One Of Town's Saga Of Few Jobs, Chronic Pollution And The Coming Chemical Boom
East Liverpool could be considered beautiful, sitting along the Ohio River, with a view of the foothills.
It’s just north of the West Virginia panhandle, at the Ohio – Pennsylvania border. But it’s faced years of hard times. That 2016 photo of two people passed out in a car from a heroin overdose while a small child looks on from the back seat – that was East Liverpool.
Amanda Kiger has seen the town’s problems up close as a community organizer for the Ohio Organizing Collaborative.
“East Liverpool has been ravaged by the drug issues and there is no work,” she said.
“Our city is so poor that in our school system, everybody gets free lunch,” she said. “You do not even have to do an application in the East Liverpool schools anymore.”
The city’s history of boom and bust industry, of welcoming polluting businesses because people need the jobs, has become its hallmark. East Liverpool was once considered the pottery capital of the nation. The coal industry that flourished for a period is also on its way out.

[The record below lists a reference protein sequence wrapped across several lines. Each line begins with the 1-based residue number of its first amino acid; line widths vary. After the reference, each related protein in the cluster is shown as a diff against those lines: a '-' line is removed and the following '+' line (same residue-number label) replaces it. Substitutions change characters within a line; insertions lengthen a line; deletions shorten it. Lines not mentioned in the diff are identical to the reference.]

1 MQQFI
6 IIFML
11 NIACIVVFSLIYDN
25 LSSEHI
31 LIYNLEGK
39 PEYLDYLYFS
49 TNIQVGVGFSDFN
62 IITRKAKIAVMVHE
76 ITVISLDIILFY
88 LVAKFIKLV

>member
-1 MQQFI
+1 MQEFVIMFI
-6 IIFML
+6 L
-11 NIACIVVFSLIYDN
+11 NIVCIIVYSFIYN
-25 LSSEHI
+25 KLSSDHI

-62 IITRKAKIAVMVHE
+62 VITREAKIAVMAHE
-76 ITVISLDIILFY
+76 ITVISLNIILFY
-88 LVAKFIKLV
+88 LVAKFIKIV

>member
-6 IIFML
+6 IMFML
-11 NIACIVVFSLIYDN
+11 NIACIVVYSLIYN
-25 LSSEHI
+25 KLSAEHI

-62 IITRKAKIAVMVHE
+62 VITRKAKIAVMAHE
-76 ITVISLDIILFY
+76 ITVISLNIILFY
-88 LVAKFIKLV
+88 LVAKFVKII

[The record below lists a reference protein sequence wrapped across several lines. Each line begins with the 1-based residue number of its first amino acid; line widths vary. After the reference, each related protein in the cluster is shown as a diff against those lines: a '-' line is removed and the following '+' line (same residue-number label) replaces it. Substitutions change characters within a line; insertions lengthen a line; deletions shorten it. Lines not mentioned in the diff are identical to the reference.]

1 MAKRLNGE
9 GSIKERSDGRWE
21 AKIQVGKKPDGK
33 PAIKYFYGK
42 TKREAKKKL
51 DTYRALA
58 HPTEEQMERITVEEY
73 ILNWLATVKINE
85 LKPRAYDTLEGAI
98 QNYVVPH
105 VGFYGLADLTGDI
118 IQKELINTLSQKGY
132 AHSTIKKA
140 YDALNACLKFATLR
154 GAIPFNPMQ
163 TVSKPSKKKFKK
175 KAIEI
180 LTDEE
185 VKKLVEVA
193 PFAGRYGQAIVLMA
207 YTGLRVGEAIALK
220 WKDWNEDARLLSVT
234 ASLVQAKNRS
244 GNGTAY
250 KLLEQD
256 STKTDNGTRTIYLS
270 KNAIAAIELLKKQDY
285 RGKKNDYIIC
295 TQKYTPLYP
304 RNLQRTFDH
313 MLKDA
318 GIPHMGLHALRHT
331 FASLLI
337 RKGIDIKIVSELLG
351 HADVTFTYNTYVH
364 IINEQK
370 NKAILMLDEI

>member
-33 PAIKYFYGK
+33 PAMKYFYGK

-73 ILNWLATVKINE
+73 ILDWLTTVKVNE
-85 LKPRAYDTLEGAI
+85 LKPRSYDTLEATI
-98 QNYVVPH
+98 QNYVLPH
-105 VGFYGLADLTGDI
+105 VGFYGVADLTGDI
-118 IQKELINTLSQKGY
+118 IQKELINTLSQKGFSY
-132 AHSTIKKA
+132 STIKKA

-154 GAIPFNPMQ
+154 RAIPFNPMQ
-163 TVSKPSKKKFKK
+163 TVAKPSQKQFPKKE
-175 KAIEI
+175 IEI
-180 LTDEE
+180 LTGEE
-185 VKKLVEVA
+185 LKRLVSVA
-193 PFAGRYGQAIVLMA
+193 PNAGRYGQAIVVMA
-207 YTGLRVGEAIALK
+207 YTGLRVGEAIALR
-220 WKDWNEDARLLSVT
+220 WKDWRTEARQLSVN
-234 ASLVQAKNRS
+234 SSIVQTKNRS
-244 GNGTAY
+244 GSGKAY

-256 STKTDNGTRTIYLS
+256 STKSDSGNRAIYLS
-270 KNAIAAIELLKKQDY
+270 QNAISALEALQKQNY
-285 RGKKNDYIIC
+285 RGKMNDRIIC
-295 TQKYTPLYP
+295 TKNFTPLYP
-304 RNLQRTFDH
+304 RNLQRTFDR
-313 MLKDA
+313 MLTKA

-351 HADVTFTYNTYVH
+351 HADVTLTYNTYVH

Hazardous Waste and Toxic Ash
In recent decades the city is probably best known for its hazardous waste incinerator, one of the world’s largest, formerly called WTI, and now known as Heritage Thermal Services. It sits just a few hundred feet from homes in a low income neighborhood. Everything from medical waste, to nail polish, to waste from government Superfund sites is burned inside.
Opposition to the incinerator started even before it was built. In 1992, as the incoming vice president, Al Gore famously promised to prevent the incinerator from opening, saying it was “unbelievable” that a plant that burns hazardous waste would be located in a floodplain like this.
A few months after Clinton and Gore were sworn in, the incinerator was permitted to open.